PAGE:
5 of 6 people found the following review helpful
3.0 out of 5 stars Leaves You Wanting... 10 Jun 2011
By Ringmaster - Published on Amazon.com
Format:Hardcover|Verified Purchase
This is a volume that will wet your appetite but leave you wishing for more. Very dense and heavy for such a compact size (7"x9"x512 pages), Mr. Hore and Mr. Ireland's book would have benefitted greatly by being printed in a format at least 50% larger than it is. Most of the vast collection of photographs reprinted herein are too small to make out alot of detail, and disappoint. Also the lack of line drawings of any kind is regrettable. Technical data on the myriad ships is kept very basic, with brief historical anecdotes on each class of ship and somewhat longer articles on historical events and battles involving particular ships throughout various time periods. But the immensely broad scope of the subject covered precluded anything really detailed or indepth on any one particular ship, understandibly.

While a huge number of various ships and classes are covered, none are really very satisfying beyond the briefest glimpse with only a little elaboration before going on to the next. So much to cover, the pictures are too small to properly appreciate, and the text is also small enough to cause some difficulty for extended periods of reading. There is evidence that better proofing of the text would have eliminated some typographical errors (on page 106, Braunschweig class, "...with extra boilers and three funnels, they produced a speed of 8 knots, which was one knot faster the Wittelsbachs and Kaisers." The previous page had listed the Kaiser class speed to be 17 knots.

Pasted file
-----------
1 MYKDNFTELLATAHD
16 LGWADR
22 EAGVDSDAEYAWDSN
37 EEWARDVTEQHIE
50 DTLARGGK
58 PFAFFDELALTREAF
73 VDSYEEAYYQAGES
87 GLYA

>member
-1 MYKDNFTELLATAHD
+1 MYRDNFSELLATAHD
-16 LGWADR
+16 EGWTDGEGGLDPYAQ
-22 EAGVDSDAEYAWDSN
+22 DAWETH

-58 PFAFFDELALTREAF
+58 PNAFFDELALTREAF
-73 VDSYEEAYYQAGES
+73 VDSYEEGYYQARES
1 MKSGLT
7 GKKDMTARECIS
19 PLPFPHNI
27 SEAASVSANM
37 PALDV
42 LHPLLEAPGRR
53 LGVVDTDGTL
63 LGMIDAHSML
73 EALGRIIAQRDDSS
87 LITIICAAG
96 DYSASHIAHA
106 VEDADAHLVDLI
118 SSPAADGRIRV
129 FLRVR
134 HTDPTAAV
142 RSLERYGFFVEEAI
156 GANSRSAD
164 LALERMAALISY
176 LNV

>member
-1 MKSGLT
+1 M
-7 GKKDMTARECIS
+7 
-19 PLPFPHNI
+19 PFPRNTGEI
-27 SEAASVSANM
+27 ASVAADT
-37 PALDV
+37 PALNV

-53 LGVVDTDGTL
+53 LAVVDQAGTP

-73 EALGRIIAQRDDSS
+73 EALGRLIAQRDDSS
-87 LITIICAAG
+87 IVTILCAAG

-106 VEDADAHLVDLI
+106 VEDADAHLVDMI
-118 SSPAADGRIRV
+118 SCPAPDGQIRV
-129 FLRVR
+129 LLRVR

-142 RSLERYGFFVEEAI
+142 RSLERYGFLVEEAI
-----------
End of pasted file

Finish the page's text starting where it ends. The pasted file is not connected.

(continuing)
As a naval enthusiast and admirer of the ships of the past, I found much of interest in this volume and enjoyed the many more obscure entries, brief as they were. This book covers ALOT of ships. I am not an naval expert or maritime scholar, so I am undoubtedly more easily pleased than a more 'professional' and discernng scholar of naval history.

Larger format, larger photographic reproductions, some line drawings showing top view layouts and silhouettes would have made this a much more useful and enjoyable volume. Dividing it into two seperatly published volumes covering battleships in one and cruisers in the other would have made more sense to me.
1 of 1 people found the following review helpful
4.0 out of 5 stars Good generic reference, but biased 12 Aug 2012
By Yu-Jin Chia - Published on Amazon.com
Format:Hardcover|Verified Purchase
This is a generic reference book which covers most of the major warship classes from the ironclad era to WW2. A few post-war missile cruisers are also mentioned, but it largely focuses on gun-armed ships. Most of the entries are 1-2 pages, and provide a brief history and discussion of the design or advances of the particular class. There's a few photographs or paintings of each ship, a good number of which are color. Each class has a brief stat box including build date, dimensions, machinery/speed, armament, and crew complement. The cruiser sections also state endurance and protection. Battlecruisers are included, and are lumped in with the battleships.

The book doesn't seem to follow any logical order, so it's hard to find a particular ship without the index. It's subdivided into sections for pre-dreadnoughts, WW1, and WW2 for battleships, and pre-WW1/post WW1 for cruisers. There is some general history and topics of interest describing both ship types. The pages are pretty thick, and the book itself is hardbound and of good quality.